Skateboards and the riders of them have, over the past few years, propelled the sport into an art form, where many maneuvers are performed that appear to defy gravity.

Skateboards have changed very little in basic shape or form over the years, the main changes being in the front of the skateboard with a point, and the back of the skateboard with an upward turned flair, or an increase in length for carving and wheel size.

BRIEF SUMMARY OF THE INVENTION

The skateboard of the present invention offers the rider a new riding experience to expand the range of maneuvers that can be performed with a board that is strong and flexible, to offer new maneuvers, with and without wheels. The skateboard incorporates a curved or arched board with wheel trucks and a cross member that may be repositioned on the board, with the board either in an arched upward or arched downward orientation. The cross member may have projections on its underside for locating with respect to a rail, such as at 90 degrees or 45 degrees with respect to the rail for sliding along the rail. The removable trucks may be replaced with such alternates as roller blade trucks and ice skate blade type of “truck.” Also disclosed is safety clothing suitable for use when skateboarding or in other activities. The clothing has pockets in the inside thereof to removeably receive cushioning or energy absorbing material, typically in sheet form, such as closed cell foam, so as to be invisible to the casual observer, but to offer substantial protection to body parts such as hips, knees and the like. Various embodiments and embellishments are disclosed.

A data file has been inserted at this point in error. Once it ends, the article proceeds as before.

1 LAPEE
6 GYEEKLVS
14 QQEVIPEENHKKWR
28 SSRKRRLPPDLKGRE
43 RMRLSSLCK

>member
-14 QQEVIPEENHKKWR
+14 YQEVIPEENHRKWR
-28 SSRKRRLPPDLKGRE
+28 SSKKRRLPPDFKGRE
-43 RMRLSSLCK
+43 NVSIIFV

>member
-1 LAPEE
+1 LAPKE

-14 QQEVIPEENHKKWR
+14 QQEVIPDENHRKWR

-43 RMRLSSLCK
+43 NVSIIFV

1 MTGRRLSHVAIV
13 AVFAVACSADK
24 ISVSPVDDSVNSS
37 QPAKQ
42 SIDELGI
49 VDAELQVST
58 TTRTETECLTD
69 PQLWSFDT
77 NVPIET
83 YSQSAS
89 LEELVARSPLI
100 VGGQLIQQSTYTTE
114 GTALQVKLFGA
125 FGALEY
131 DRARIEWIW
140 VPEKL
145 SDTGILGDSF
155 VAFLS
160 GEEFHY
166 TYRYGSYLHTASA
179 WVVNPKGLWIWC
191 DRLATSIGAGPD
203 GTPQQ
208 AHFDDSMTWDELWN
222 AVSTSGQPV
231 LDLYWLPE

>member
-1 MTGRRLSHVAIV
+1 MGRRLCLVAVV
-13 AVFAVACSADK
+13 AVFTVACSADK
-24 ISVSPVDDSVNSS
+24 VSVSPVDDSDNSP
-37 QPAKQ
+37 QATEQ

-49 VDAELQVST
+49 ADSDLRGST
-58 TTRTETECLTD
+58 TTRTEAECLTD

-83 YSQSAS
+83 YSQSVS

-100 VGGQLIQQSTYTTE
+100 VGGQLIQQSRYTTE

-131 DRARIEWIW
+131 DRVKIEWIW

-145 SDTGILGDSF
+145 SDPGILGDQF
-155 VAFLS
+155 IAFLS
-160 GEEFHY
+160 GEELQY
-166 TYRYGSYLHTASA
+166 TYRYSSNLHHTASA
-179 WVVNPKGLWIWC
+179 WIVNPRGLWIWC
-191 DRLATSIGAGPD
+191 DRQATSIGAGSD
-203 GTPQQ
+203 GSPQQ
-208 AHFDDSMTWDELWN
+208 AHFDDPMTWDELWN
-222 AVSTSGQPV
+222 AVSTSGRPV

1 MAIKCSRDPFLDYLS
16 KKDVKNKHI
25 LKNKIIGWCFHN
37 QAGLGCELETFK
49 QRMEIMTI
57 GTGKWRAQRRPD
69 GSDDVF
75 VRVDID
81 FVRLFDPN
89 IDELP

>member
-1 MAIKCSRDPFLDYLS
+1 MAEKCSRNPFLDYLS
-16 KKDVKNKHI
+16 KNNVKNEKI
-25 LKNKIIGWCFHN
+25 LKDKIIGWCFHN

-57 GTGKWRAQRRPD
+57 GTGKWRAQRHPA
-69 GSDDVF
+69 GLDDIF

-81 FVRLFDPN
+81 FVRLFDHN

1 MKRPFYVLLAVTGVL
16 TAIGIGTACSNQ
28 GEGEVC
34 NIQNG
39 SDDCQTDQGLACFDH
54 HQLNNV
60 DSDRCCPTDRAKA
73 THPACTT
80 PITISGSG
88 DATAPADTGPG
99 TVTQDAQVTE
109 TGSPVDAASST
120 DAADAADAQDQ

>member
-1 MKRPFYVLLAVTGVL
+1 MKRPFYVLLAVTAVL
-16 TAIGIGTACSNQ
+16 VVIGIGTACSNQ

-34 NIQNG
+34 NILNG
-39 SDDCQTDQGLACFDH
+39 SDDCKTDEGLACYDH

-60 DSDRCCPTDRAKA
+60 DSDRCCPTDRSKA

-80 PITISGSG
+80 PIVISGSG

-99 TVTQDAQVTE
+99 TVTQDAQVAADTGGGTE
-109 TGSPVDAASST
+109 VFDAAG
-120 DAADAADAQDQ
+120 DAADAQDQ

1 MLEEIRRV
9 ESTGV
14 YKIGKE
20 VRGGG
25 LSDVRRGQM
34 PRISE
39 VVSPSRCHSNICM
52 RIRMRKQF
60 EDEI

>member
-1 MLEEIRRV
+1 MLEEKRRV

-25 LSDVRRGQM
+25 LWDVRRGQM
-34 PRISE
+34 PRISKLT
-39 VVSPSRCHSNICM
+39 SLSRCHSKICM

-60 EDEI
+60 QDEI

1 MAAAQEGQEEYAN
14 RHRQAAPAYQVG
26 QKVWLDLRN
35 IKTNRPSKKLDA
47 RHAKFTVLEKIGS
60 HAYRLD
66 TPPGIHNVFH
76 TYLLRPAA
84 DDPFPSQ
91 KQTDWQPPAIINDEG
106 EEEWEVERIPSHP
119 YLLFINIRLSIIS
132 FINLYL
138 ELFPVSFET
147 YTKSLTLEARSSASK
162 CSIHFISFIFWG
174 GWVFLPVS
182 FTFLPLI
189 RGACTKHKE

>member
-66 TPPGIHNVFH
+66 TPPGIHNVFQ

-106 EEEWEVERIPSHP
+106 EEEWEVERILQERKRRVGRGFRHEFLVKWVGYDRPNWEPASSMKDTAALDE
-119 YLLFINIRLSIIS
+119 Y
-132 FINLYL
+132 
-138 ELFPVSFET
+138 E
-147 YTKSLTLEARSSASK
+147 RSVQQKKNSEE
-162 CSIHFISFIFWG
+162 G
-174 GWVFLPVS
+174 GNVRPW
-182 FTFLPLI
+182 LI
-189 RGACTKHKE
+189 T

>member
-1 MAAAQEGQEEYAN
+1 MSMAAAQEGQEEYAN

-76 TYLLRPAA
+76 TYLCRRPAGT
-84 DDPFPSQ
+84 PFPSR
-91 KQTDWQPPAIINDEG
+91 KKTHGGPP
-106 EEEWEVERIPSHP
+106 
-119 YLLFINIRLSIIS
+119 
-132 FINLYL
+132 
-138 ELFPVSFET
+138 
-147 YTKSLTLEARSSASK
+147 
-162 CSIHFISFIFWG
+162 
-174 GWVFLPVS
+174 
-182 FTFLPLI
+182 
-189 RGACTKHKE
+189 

BRIEF DESCRIPTION OF THE DRAWINGS

FIGS. 1A through 1E illustrates one embodiment of the present invention.

FIG. 2 illustrates the embodiment of the invention of FIG. 1 with the board turned over.

FIGS. 3A through 3D illustrate various forms of “trucks” that may be used with any embodiment of the present invention.